Doctor of Leadership in Global Perspectives: Crafting Ministry in an Interconnected World


Written by: on May 14, 2015


Human Geographers are interested in understanding how people occupy space together.  How do we get along?  Difficulties arise anytime people of different backgrounds (racial, ethnic, religious, financial, etc.) are called upon to share finite space, role definition becomes important pretty quickly!  Hierarchies (pecking order), equitable division of resources, friendships, enemies, etc. are all important.  What’s interesting to me is how contrast emerges as a primary means of definition when we look at these roles.  More specifically, if Gill Valentine’s general perspective is correct, in the west, pretty much everyone is held in contrast with white men.

“Black” is measured against white in gradations, the darker skin the more bad or dirty or scary or treacherous a person is.  A woman is either feminine or “manly” based on the contrast against quintessential man.  But I suppose if contrasts are going to be the main way to create definition then a fixed position is demanded.  Otherwise, otherness can’t even happen.  This seems to be a recipe for warfare at every turn.  Why must this be?  Why must my individuality rely on another to be legitimate?  I’m curious…

Is it possible for us to be simply different without an implied inferior-superior spectrum?  Can I be “Jon” without being thinner than, fatter than, shorter than, taller than, dumber than, smarter than, less important, more important?  What would our societies be like if “different” didn’t demand a superlative?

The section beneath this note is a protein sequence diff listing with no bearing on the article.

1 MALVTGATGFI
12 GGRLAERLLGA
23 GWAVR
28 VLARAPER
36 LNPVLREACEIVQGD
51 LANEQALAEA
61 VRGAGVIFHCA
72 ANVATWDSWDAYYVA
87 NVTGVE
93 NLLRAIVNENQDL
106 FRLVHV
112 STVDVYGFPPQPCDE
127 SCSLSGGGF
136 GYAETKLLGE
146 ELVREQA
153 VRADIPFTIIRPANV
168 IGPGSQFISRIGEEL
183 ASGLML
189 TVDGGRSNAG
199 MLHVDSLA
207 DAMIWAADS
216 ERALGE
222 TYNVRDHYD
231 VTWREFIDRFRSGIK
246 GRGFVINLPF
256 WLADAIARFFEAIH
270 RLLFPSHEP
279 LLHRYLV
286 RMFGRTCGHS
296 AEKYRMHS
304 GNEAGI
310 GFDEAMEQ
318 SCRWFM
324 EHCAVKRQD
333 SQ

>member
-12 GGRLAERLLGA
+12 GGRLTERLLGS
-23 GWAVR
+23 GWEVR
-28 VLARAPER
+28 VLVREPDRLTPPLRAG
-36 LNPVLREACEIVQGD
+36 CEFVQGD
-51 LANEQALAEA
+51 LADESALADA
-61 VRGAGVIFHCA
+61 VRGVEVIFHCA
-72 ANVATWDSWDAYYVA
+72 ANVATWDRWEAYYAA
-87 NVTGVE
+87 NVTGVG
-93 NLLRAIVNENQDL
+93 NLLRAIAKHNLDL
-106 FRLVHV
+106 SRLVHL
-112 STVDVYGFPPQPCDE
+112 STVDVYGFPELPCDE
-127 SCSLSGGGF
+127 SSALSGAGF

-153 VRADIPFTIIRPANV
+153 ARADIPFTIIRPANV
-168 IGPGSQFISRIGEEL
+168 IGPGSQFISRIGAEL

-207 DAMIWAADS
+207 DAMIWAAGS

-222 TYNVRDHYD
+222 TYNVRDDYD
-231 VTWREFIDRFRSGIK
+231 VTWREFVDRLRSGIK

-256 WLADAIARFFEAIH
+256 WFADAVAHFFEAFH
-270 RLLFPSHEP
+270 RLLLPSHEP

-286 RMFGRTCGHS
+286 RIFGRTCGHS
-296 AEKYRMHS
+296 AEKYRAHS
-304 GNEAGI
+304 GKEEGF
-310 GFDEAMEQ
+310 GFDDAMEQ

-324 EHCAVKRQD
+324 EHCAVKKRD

For example, gender (in my view) is a function of creation NOT volition.  If a hierarchy of importance is removed then differentness is not seen as being socially constructed… it’s just different.  Simple.  I wonder sometimes if we don’t make things complex on purpose?

And one more random thought.  I’m still trying to get my head around the idea of the body as space.  I have always thought in terms of the body providing definition of an individual that occupies space, not as space in and of itself.  This is a new concept to me, one which requires some consideration before calling “BS!”

About the Author

Jon Spellman

Jon is a husband, father, coach, author, missional-thinker, and most of all, a follower of Jesus.

14 responses to “Otherness”

  1. Travis Biglow says:


    You are on it brother. Our way of living is always about somone being better than another perosn. I agree with you about coming to grips with the body as being space. I learned a lot about how stereotypes are created and it has a lot to do with space and geography. Where you came from, where you live now and so on. Its just the finite minds of people who develop theses spaces. I thank God he fills all space! And no matter where you came from or are going God is already there!

    • Brian Yost says: